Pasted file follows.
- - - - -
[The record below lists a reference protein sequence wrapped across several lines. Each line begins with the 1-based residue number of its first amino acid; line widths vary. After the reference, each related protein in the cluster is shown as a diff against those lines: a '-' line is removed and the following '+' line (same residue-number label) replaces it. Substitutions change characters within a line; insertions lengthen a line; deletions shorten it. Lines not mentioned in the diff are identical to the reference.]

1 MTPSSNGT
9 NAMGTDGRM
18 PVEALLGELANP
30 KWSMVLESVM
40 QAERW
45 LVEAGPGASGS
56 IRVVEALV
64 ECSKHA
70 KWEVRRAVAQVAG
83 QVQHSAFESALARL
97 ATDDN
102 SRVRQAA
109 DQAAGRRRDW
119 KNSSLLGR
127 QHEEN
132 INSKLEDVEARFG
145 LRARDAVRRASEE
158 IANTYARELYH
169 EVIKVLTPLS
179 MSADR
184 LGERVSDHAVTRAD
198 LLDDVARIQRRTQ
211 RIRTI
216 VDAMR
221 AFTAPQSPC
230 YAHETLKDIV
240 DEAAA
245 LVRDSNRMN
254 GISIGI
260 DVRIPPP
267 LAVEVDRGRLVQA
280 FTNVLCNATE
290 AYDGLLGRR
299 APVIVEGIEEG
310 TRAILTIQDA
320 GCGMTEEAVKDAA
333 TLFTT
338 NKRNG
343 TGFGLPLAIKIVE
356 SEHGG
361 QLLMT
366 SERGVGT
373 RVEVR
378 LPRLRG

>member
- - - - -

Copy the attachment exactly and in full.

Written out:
[The record below lists a reference protein sequence wrapped across several lines. Each line begins with the 1-based residue number of its first amino acid; line widths vary. After the reference, each related protein in the cluster is shown as a diff against those lines: a '-' line is removed and the following '+' line (same residue-number label) replaces it. Substitutions change characters within a line; insertions lengthen a line; deletions shorten it. Lines not mentioned in the diff are identical to the reference.]

1 MTPSSNGT
9 NAMGTDGRM
18 PVEALLGELANP
30 KWSMVLESVM
40 QAERW
45 LVEAGPGASGS
56 IRVVEALV
64 ECSKHA
70 KWEVRRAVAQVAG
83 QVQHSAFESALARL
97 ATDDN
102 SRVRQAA
109 DQAAGRRRDW
119 KNSSLLGR
127 QHEEN
132 INSKLEDVEARFG
145 LRARDAVRRASEE
158 IANTYARELYH
169 EVIKVLTPLS
179 MSADR
184 LGERVSDHAVTRAD
198 LLDDVARIQRRTQ
211 RIRTI
216 VDAMR
221 AFTAPQSPC
230 YAHETLKDIV
240 DEAAA
245 LVRDSNRMN
254 GISIGI
260 DVRIPPP
267 LAVEVDRGRLVQA
280 FTNVLCNATE
290 AYDGLLGRR
299 APVIVEGIEEG
310 TRAILTIQDA
320 GCGMTEEAVKDAA
333 TLFTT
338 NKRNG
343 TGFGLPLAIKIVE
356 SEHGG
361 QLLMT
366 SERGVGT
373 RVEVR
378 LPRLRG

>member